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Washington health experts concerned about hospital capacity as COVID-19 cases surge

The state could need 667 ICU beds by February due to COVID. There are only 341 available statewide right now.

SEATTLE — What happened to hospitals during the spring COVID wave may amount to just a preview of what’s expected to hit the Northwest this coming February and March.

The number of beds, as well as the number of doctors, nurses and medical staff available, to take care of patients is making hospital administrators nervous.

The latest projections from the University of Washington’s Institute on Health Metrics and Evaluation (IMHE) finds that at its peak in late February, the state could need 667 ICU beds.

However, there are only 341 available statewide where things stand now.

"And that’s our big concern is that as you look at the IMHE Projections, then you really begin to see a constrained system where incredibly hard choices may have to be made," said Dr. Steve Mitchell head of the Washington Medical Coordination Center.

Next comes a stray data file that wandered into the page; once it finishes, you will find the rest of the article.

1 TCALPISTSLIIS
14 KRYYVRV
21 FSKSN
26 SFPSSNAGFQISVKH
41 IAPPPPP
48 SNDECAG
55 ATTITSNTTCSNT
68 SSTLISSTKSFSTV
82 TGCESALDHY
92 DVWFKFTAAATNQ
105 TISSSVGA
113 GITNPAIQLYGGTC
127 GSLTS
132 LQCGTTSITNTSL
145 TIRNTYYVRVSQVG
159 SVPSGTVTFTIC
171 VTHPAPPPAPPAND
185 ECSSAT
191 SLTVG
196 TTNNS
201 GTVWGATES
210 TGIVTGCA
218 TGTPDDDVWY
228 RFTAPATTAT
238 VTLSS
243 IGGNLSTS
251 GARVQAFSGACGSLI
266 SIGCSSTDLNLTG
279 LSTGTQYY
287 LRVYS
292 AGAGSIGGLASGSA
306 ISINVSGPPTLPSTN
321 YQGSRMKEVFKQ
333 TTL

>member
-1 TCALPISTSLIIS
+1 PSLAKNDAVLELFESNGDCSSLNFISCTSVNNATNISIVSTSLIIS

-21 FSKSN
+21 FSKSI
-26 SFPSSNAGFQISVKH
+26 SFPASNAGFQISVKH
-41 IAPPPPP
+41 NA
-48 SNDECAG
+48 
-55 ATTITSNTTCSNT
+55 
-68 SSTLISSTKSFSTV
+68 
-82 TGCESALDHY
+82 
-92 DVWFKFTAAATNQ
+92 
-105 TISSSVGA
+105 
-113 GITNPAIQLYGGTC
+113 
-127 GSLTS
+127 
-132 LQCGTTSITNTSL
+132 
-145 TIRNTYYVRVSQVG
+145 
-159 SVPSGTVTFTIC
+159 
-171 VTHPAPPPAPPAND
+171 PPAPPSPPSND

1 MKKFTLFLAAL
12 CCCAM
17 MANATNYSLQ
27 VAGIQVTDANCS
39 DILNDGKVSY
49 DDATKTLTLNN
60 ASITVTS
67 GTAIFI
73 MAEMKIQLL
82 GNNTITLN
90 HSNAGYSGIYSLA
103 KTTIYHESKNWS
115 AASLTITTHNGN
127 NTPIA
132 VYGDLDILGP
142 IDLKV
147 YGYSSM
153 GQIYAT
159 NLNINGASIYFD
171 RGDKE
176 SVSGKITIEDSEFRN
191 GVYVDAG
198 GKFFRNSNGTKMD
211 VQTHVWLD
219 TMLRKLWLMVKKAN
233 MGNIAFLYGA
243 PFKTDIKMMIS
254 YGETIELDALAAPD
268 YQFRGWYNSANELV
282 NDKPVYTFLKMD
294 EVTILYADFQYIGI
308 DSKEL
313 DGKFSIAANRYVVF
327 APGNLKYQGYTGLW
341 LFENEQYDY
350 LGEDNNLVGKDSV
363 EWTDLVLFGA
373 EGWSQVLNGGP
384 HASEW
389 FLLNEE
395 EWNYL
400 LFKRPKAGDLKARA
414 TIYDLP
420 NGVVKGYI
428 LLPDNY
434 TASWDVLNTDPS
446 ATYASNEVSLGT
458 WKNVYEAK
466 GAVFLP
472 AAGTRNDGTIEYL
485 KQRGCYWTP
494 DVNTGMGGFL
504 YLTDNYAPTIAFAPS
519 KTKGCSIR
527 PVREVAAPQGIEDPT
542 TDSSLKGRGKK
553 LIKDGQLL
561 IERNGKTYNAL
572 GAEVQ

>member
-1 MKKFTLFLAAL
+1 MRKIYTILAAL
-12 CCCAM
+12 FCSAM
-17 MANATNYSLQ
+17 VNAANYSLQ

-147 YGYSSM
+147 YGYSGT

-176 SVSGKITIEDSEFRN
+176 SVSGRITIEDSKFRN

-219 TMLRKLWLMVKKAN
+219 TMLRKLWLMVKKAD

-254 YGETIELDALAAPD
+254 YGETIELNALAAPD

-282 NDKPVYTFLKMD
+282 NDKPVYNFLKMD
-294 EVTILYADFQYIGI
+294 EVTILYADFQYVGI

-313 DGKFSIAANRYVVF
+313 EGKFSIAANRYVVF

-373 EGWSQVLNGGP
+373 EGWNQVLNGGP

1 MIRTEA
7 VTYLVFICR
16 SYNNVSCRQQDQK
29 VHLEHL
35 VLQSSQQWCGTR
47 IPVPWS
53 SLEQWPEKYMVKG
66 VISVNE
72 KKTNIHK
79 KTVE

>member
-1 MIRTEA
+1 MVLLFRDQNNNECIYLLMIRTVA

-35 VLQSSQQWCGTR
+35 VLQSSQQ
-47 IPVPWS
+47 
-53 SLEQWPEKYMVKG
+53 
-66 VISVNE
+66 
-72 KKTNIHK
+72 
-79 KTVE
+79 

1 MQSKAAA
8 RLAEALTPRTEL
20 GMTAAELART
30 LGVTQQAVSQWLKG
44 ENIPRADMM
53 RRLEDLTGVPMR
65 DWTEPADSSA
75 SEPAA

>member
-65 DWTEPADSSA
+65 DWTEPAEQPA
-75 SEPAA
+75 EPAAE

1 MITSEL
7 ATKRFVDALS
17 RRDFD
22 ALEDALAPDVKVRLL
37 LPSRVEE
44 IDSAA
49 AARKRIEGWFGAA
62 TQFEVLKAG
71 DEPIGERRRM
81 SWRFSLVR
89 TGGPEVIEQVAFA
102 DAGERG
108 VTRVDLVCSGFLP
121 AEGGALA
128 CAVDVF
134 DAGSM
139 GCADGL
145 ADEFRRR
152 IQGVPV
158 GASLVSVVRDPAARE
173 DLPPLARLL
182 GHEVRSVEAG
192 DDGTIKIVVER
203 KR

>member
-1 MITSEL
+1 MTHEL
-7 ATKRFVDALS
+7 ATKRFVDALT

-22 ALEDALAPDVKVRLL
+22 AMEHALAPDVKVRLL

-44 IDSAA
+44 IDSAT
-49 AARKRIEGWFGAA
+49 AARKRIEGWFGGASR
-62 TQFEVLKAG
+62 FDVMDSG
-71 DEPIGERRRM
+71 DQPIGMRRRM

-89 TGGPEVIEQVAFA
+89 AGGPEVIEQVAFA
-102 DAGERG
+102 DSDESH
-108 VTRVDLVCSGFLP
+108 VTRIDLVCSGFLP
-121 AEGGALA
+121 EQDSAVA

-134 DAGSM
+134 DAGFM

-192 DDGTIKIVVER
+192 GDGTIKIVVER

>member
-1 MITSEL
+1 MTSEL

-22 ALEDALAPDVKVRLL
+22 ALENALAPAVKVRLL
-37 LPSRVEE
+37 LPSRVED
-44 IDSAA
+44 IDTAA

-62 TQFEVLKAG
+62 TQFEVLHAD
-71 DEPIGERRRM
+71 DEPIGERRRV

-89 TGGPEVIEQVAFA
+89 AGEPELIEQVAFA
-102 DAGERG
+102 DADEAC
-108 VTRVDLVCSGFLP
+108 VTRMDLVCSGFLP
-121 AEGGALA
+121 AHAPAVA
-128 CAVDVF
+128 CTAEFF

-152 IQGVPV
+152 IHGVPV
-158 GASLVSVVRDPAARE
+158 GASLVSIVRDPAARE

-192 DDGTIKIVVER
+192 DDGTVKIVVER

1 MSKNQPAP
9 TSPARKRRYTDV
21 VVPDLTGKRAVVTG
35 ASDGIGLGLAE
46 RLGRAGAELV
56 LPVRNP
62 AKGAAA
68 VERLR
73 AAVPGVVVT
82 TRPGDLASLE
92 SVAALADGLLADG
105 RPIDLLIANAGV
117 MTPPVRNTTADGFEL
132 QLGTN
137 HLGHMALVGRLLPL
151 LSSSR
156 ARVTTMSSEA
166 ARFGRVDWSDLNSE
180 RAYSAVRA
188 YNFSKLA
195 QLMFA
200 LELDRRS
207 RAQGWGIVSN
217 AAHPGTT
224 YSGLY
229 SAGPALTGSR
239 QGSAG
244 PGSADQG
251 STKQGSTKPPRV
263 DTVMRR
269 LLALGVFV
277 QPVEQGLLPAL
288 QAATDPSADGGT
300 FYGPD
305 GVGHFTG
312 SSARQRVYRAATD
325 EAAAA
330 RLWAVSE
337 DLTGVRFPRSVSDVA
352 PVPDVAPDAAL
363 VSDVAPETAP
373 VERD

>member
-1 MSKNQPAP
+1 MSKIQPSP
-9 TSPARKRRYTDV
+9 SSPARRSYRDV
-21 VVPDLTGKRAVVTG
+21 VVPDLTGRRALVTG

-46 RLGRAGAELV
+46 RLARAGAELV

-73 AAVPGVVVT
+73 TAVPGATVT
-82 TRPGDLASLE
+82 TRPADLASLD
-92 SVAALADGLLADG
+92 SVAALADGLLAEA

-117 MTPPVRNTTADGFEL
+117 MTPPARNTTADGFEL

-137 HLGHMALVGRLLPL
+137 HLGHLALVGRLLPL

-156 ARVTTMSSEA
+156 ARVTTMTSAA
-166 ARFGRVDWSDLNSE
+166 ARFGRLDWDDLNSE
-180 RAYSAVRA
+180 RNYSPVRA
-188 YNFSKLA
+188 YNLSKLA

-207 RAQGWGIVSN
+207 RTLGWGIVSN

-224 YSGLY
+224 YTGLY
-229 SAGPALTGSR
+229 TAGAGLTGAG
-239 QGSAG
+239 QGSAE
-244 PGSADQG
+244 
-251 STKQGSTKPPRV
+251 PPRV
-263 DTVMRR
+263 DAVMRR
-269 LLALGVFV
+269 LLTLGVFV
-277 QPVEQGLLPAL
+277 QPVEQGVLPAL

The center, located at Harborview, plays a critical role in managing COVID’s impact on the state’s hospitals.

Already, the state’s hospitals are trying to make room by rescheduling elective surgeries like knee replacements. And they are looking at the reestablishment of field hospitals like we saw in the spring.

"It’s all part of a stair-stepped progression as the disease burden increases," Mitchell said. 

RELATED: Gov. Inslee urges Washingtonians to avoid Thanksgiving gatherings amid spike in COVID cases

Harborview is the only Level One trauma center in the region serving patients from the northwest and Alaska. Scarcity of room could be an issue if those states are overwhelmed with COVID patients.

"When those options aren’t available to people locally, we are asking states to take care of COVID patients within their state," Mitchell said. "Once they have exhausted their state resources for their ability to place that patient, then we would get involved."

Gov. Jay Inslee again urged people to not gather, to keep hospitals from running out of rooms and staff.

"We cannot have people dying in the  parking lots of our hospitals," he said.